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Chapter One. The Foundations of American Government. What is Politics?. Process of resolving conflicts and deciding, as Harold Laswell put it, “who gets what, when, and how”
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Chapter One The Foundations of American Government
What is Politics? • Process of resolving conflicts and deciding, as Harold Laswell put it, “who gets what, when, and how” • Struggle over power or influence within organizations or informal groups that can grant or withhold benefits or privileges • Process that regulates conflict within society (conflict is universal, endemic, pervasive) over the distribution of benefits • David Easton = politics is about the authoritative allocation of values for a society
What is Government? • An institution in which decisions are made that resolve conflicts or allocate benefits and privileges • Preeminent institution within society; ultimate authority for making decisions and allocating values • Power to enforce rules that impose order and stability; authority to make and enforce laws considered legitimate (proper, appropriate) • Max Weber = the state (i.e., government) has a monopoly on the legitimate use of violence
Why Do We Need Government? • Security • Order • Liberty, Equality, Property • Men/women are not angels • Resources are limited, scarce • Conflict is endemic, universal • All states seek stability, security, prosperity
Types of Government • Totalitarian regime – rule by a small group or an individual dictator; with control over all aspects of life • Authoritarianism – only the government (not social and economic institutions) are fully controlled by the ruler • Oligarchy – rule by a few elites, who make decisions to benefit their own group • Aristocracy – initially rule by the best suited, which meant the wealthy, later it meant titled nobility • Democracy – political power is vested in the people • Direct democracy – when citizens vote directly on laws (e.g., initiatives, referendums, recall)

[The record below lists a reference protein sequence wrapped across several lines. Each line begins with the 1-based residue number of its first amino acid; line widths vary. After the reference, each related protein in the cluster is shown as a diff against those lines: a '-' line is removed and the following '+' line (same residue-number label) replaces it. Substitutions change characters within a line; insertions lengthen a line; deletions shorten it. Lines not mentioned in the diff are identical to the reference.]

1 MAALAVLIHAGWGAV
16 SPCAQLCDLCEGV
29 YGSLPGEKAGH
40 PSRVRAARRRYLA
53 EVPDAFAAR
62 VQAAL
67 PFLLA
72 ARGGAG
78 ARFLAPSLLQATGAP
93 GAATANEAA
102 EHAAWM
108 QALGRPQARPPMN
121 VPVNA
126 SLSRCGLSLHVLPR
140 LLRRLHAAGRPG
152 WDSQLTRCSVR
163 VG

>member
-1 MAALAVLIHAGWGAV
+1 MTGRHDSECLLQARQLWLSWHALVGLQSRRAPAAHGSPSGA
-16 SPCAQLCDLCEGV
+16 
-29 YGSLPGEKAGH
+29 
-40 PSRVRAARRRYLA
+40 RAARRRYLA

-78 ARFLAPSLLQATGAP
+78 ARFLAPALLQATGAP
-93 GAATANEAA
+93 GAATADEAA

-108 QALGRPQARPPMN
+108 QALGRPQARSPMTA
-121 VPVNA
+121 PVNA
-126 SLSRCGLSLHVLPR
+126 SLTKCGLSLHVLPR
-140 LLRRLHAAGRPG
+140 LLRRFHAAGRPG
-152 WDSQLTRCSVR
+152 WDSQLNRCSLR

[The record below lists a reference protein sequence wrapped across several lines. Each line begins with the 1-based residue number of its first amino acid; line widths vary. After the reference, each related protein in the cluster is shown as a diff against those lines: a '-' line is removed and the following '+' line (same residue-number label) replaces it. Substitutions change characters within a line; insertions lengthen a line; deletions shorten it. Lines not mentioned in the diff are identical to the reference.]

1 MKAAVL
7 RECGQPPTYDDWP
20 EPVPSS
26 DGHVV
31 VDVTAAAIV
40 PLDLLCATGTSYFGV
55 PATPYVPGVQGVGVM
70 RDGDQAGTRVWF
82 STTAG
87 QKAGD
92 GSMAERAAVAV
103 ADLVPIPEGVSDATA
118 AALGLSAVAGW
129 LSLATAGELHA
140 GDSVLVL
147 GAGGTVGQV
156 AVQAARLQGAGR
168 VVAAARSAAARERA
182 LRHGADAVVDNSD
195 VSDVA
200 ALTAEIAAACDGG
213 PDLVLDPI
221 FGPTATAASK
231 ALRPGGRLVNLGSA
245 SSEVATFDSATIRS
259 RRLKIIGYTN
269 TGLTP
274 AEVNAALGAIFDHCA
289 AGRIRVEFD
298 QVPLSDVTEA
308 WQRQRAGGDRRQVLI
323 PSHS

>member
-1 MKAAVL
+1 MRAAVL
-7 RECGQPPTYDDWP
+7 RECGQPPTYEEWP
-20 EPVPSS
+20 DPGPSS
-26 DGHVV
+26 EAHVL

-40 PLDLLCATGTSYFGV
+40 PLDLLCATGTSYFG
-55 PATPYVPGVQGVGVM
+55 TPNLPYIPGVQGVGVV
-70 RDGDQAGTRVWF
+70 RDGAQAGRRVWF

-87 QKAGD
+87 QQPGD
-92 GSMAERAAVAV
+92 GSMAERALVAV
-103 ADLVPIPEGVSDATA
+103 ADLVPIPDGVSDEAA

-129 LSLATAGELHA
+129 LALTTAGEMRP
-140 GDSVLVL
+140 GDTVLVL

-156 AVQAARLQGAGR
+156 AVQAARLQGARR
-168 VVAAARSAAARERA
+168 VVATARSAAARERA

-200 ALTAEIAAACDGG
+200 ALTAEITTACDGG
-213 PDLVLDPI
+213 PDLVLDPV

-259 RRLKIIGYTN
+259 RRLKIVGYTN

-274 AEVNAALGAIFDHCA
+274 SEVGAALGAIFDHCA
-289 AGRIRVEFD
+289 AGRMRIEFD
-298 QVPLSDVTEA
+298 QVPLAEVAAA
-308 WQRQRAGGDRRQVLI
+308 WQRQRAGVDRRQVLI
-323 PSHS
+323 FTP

Discussion Question • What are the advantages and disadvantages of direct democracy?
Formal Characteristics of American Democracy • Consent of the governed • Republican (sovereignty rests in the people) • Representative (people elect decision-makers) • Limited government (constitutionalism) • Universal suffrage • Majority rule/minority protections
What Kind of Democracy Do We Have? • Majoritarianism – the political theory that, in a democracy, the government should do what the majority of the people want • Elite theory – the idea that society is ruled by a small group who exercise power in their self-interest (class theory = dominant class) • Pluralism – a theory that views politics as conflict among interest groups, where decisions are made through bargaining and compromise
Discussion Question • What kind of democracy do you think we we have? • majoritarian? • elite? • pluralistic? • What are the strengths/weaknesses of each theory? • What kind of democracy should we have? • How “democratic” is the U.S.?
What is Political Culture? • Collection of beliefs and attitudes toward government and the political process held by a community or nation • Learned through political socialization • Occurs in many settings, family, schools, etc. • Dominant culture = values, customs, and language established by group or groups that have controlled politics and government • Subcultures = competing sets of values
Fundamental Values of American Political Culture • Liberty, equality, and property • Liberty = greatest freedom of individuals consistent with freedom of others • Equality = all people are of equal worth (formal/legal equality and equal opportunity vs. equality of conditions) • Property = anything that is or may be subject to ownership • Inherent trade-offs, tension between these values • Liberty in tension with equality; equality with property (also liberty with order)
Discussion Questions • How is liberty in tension with equality? • How is liberty in tension with order?
What is Ideology? • Ideology = comprehensive set of beliefs about the nature of people (human nature) and the role of government • Liberalism = advocates government action to improve the welfare of individuals, support for civil rights and tolerance for social change • Conservatism = advocates a limited role for the government in helping individuals and support for traditional values and lifestyles • Most Americans tend to be moderate
What this spectrum leaves out • From left to right • Communism • Democratic Socialism • Fascism • On a line, or in a circle
Discussion Question • How would you identify yourself? • What is your ideological orientation?
Hot Links to Selected Internet Resources: • Book’s Companion Site: http://politicalscience.wadsworth.com/schmidtbrief2004 • Wadsworth’s Political Science Site: http://politicalscience.wadsworth.com • Government Resources on the Web: http://www.lib.umich.edu/govdocs/govweb.html • Institute for Philosophy and Public Policy: http://www.puaf.umd.edu/IPPP